How to Setup a Catalog

Your catalog is a global (for all locations) database of:


  • everything you inventory
  • every service you provide
  • every device you repair.


Think of it as a master price list. Your Catalog is closely tied to the accuracy of your reports, so we have designed the catalog in such a way that it is not easy to add new items on the fly (i.e. during ticket creation). If you create your catalog before-hand then you eliminate the possibility of typos, duplicate entries, incorrectly named items etc. As a result, you have good business data that is able to generate clear and accurate reports for the metrics you want to see. You do have to spend more time up-front developing your catalog before you can effectively use RepairQ, but we feel it is well worth the investment. 


Here is a visual diagram that shows you the hierarchy of your catalog:



All of the following sections are found under settings, and only the manager or inventory manager has permission to access them.

Item Types

Item types are essentially high-level categories to organize your catalog. You set certain characteristics at the item type level like whether items will be taxable, contribute towards cost of goods, etc. A common list might look like this:


  • Phone
  • Pre-Paid Phone Services
  • Accessory
  • Part
  • Labor
  • Other
  • Other Device(s) - Tablet, Game Console, 2-Way Radio, etc
Each item type lets you set the following characteristics:
  • Taxable => this flag designates that sales tax must be collected when this item is sold to a customer
  • Pretaxed => this flag designates that sales tax was paid when the item was purchased from the supplier
  • Labor => this flag designates this item is labor (labor have unique hooks in the system)
  • Part => this flag designates this item is a part (parts have unique hooks in the system)
  • Can bundle => this flag is combined with the Part or Labor flag to allow bundling of parts and labor into a single line item on a ticket. Bundling a part with labor lets you remove a part from inventory without letting the customer know how much the part cost you. Your profitability report will also benefit from the extra information regarding the cost of goods for the services you render.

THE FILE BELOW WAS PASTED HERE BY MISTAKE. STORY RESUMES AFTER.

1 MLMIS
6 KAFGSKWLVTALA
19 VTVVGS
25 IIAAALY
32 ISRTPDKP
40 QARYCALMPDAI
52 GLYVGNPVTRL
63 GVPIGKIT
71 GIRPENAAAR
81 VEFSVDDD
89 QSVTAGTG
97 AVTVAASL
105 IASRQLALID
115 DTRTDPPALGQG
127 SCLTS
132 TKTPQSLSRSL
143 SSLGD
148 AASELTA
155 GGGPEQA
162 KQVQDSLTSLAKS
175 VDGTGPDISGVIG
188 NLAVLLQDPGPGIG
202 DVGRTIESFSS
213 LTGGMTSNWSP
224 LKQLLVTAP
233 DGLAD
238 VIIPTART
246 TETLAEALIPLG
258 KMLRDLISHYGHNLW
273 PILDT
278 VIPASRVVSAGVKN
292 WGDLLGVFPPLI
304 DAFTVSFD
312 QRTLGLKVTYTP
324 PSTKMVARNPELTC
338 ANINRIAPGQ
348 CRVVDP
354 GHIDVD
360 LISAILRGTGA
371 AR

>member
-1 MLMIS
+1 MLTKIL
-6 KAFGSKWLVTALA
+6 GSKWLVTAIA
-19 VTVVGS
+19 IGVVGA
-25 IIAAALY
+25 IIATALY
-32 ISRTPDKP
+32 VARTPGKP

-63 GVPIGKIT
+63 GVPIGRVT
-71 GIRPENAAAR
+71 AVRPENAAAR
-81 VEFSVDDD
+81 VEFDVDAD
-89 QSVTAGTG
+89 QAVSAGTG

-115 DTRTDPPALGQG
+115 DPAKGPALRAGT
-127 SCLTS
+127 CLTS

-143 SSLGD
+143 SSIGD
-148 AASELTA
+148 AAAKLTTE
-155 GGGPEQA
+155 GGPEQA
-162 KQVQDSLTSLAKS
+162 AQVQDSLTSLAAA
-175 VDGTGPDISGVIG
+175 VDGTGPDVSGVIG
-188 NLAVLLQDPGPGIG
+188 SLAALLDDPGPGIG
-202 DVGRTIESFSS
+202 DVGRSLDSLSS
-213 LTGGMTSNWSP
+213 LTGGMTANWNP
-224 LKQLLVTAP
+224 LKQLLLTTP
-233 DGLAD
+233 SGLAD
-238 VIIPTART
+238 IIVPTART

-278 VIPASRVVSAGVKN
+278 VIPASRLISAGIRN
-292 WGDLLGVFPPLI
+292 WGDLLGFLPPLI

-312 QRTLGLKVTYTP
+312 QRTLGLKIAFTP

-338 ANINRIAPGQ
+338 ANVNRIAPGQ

Item Types are simply groups of Catalog Items with similar characteristics.  Therefore the characteristics designated for an item type apply to each Catalog Item categorized under it.  Before you start setting up your Catalog Items you need to decide what Item Types you need to setup for your Catalog. You might start by asking yourself the following questions:
  • What are the sales/value-added tax laws in my state? These can vary based on the transaction, and it will affect whether items are taxable, pretaxed, or if it would be advantageous to bundle parts & labor or charge separately. You don't want to be double taxed right? Make sure you consider:
    • Merchandise
    • Parts
    • Labor
    • Parts added to labor as a single line-item charge
    • Labor added to parts as a single line-item charge
  • Do I want to bundle parts & labor together into a single line-item charge on tickets, or do I want to charge for them separately?
  • How many categories do I need to organize my catalog and my physical inventory?
  • Some reports are organized by Item Type, so think about how you want your sales to roll-up into high-level categories. See picture below for an example of this:

Sales/VAT Tax Resources:


We will likely have a pre-filled list of manufacturers for you, but if you wish to add/edit/remove any of them it is your prerogative. Manufactures add an additional level of categorization for inventory items.



  • you can add a "N/A" or "DNA" for catalog items where "manufacturer" doesn't apply
  • you can add a manufacturer called "Internal Labor" for labor catalog items


Adding Catalog Items